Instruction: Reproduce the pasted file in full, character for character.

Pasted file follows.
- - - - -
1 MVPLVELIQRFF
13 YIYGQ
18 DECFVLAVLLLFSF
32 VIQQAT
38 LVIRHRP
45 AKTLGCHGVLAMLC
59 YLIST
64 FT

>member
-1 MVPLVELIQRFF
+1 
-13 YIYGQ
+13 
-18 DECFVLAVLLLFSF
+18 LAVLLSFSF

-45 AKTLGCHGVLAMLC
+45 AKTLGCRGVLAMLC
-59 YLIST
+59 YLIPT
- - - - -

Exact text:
1 MVPLVELIQRFF
13 YIYGQ
18 DECFVLAVLLLFSF
32 VIQQAT
38 LVIRHRP
45 AKTLGCHGVLAMLC
59 YLIST
64 FT

>member
-1 MVPLVELIQRFF
+1 
-13 YIYGQ
+13 
-18 DECFVLAVLLLFSF
+18 LAVLLSFSF

-45 AKTLGCHGVLAMLC
+45 AKTLGCRGVLAMLC
-59 YLIST
+59 YLIPT